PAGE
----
Every day, hundreds of discarded needles are picked up from Whalley streets, many of them just steps from City Hall. Now, a downtown business group is offering up fresh solutions.
On one side of the street, children glide up and down on their skateboards at Chuck Bailey skate park. Their laughter fills the air.
On the other side of 107A Avenue, not far away, a homeless man named Robert sits on the ground behind a tree, shrieking while feverishly clapping his hands. His belongings, including a handful of needles, are strewn about on a damp, dirty piece of carpet.
Nearby, more than a dozen used syringes have been left on the seat of an orange chair in the back of the field.
Another used needle sticks out of a tree just steps away, stabbed into its trunk.
On Monday morning, the “Rig Dig” team set out on its regular daily patrol, hunting for as many discarded syringes as they could find. Armed with sharps containers, buckets and trash pickers, the team found and disposed of about 250 needles in just two hours. That’s the norm.
The field near the skatepark is a “hot spot” said Johnathon Williams (pictured), a summer student employee at Lookout Emergency Aid Society, which runs the “Rig Dig” needle recovery program.
There are several more hot spots, he said during a walk around with the team. Williams has learned as much during his daily patrols.
He switches the route up from day to day to ensure they cover the most ground in the community.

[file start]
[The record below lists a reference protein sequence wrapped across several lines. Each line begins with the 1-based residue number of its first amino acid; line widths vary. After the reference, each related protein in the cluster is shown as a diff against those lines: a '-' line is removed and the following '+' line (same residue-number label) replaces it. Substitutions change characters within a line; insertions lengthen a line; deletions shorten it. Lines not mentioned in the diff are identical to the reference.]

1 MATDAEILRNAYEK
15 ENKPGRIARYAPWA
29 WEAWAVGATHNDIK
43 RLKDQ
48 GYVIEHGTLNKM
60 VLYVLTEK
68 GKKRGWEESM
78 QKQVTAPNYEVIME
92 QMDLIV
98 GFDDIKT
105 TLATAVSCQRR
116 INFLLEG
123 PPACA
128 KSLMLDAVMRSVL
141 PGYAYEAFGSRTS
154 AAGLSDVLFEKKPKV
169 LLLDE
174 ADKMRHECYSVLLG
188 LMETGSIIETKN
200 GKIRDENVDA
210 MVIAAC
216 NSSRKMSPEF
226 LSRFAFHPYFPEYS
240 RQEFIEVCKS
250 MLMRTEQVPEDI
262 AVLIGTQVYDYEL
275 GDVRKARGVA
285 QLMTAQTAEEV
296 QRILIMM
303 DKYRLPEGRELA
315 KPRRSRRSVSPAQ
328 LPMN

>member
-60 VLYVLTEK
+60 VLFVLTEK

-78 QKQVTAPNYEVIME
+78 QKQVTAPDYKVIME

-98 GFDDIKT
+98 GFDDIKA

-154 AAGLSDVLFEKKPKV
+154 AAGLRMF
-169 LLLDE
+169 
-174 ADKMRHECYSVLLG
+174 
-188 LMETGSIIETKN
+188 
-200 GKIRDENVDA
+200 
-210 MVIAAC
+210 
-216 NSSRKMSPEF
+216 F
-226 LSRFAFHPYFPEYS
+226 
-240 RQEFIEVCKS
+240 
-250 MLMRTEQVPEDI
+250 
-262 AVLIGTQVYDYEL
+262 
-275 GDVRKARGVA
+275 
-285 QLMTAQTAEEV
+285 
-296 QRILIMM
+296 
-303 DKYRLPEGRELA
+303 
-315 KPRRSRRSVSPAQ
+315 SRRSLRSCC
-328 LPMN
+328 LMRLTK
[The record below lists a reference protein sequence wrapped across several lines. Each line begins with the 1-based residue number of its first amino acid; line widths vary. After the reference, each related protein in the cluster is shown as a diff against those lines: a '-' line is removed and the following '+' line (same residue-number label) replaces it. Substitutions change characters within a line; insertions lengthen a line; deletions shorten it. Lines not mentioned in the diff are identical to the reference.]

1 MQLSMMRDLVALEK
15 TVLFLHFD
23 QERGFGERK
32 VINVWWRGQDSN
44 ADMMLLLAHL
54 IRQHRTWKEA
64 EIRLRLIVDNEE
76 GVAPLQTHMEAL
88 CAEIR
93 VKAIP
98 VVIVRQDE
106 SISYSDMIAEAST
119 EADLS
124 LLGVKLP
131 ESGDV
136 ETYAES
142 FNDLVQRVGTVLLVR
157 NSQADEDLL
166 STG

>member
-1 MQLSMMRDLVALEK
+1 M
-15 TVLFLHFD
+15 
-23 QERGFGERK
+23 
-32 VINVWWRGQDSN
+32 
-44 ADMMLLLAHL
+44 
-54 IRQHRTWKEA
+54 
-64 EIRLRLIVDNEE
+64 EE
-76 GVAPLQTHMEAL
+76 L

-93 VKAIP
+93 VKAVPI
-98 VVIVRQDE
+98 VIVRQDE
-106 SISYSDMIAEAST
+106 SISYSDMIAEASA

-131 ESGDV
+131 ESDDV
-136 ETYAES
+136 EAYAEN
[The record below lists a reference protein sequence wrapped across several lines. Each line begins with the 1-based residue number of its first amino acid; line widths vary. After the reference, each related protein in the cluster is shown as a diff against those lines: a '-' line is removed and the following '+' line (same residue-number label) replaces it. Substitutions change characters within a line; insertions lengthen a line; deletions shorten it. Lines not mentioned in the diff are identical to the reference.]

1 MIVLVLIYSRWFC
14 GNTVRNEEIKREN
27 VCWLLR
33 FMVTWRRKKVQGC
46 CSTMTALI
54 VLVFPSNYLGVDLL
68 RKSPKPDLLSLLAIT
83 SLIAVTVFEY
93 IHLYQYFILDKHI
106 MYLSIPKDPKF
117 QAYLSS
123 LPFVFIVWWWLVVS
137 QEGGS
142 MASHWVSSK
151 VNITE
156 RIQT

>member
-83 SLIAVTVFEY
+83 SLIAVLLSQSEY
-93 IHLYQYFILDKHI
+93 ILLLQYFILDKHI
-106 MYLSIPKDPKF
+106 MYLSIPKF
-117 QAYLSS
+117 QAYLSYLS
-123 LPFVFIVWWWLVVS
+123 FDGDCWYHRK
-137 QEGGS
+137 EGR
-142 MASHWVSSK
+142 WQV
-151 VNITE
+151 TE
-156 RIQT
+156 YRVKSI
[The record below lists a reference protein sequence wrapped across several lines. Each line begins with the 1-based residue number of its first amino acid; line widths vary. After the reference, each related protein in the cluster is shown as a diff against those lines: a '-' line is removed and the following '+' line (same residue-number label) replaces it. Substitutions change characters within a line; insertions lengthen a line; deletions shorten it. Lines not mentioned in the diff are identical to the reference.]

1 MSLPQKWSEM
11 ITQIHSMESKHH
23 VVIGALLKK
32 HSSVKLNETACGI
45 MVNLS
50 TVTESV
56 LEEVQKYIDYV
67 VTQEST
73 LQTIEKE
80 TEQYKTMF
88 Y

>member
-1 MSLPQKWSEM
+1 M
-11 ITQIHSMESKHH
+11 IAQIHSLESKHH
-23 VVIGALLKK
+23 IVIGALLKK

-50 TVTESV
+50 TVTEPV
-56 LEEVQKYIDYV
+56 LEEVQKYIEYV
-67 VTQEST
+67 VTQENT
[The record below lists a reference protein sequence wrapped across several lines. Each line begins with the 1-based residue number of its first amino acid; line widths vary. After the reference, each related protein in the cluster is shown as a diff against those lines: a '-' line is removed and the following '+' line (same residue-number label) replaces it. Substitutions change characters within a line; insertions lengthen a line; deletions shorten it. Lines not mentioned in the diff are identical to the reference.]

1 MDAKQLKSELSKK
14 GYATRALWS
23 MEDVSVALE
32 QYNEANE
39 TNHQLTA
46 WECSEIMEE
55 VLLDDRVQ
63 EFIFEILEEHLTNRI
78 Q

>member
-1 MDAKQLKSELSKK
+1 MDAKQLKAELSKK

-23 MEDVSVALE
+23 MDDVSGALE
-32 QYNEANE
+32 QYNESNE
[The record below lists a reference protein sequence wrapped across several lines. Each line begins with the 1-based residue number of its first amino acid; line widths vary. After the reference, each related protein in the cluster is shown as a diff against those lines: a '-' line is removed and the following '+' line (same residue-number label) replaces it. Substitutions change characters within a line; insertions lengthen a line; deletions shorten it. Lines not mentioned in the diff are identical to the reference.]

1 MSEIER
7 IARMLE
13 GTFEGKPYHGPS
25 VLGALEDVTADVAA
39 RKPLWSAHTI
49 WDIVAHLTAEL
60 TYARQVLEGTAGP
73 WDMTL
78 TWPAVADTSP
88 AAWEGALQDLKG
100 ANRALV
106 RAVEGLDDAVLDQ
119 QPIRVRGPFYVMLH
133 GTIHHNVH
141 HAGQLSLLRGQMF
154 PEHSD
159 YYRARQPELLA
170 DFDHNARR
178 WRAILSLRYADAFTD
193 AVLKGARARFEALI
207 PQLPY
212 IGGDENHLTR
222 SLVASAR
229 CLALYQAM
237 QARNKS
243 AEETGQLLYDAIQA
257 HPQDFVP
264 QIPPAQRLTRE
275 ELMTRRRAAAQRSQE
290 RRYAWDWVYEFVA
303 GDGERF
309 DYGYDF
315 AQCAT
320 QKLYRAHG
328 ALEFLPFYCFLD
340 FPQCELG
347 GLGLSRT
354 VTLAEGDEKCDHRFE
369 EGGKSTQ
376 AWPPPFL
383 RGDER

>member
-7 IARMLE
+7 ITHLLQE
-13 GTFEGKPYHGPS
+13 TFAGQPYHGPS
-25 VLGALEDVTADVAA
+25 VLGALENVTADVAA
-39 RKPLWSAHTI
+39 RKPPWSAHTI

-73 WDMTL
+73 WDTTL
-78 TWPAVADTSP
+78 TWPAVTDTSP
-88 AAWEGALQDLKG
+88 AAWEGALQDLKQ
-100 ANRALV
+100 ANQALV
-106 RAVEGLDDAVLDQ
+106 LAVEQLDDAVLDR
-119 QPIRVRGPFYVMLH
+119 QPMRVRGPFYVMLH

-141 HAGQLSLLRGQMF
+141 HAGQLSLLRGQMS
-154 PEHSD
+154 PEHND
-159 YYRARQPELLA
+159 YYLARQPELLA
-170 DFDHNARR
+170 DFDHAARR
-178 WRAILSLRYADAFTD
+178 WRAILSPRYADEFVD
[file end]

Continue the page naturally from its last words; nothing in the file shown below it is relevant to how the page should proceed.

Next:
“There are certain locations where there will be at least 20 to 30 needles every day,” said Williams. “But we also go out to where there will be lots of people, so when the higher volumes of traffic do come out there’s no needles present.”
A field underneath the SkyTrain line across 104th Avenue from Surrey City Hall is usually rife with needles, he said.
And right he was.
The team found more than 30 there Monday morning, many with blood still in the syringe.
“They’re everywhere. It’s scary. It would be like walking on eggshells if we weren’t here,” said Donna Wheeler (pictured), as she filled her sharps container with about 10 needles.
Wheeler is a former addict who now volunteers for Lookout.
“I had someone come up to me once and ask me for (a needle I was holding) because they wanted the dope back, but there was blood in it. That’s how much they want the drugs, how desperate they are. Pretty sad.”
While Lookout is in charge of the program that picks up dumped needles, it also runs Positive Point Needle Exchange on 135A Street and empties community needle drop boxes.
The organization reports that in Surrey last year it distributed 496,794 needles and collected 592,073 – meaning the group collected close to 100,000 more than they handed out.
Despite those efforts, the needle problem seems to be increasing.